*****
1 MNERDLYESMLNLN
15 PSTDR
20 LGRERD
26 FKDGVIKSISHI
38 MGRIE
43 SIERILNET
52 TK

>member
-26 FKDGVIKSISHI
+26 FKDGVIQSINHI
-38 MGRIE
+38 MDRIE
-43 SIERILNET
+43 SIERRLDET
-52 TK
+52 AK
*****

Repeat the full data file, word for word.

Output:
1 MNERDLYESMLNLN
15 PSTDR
20 LGRERD
26 FKDGVIKSISHI
38 MGRIE
43 SIERILNET
52 TK

>member
-26 FKDGVIKSISHI
+26 FKDGVIQSINHI
-38 MGRIE
+38 MDRIE
-43 SIERILNET
+43 SIERRLDET
-52 TK
+52 AK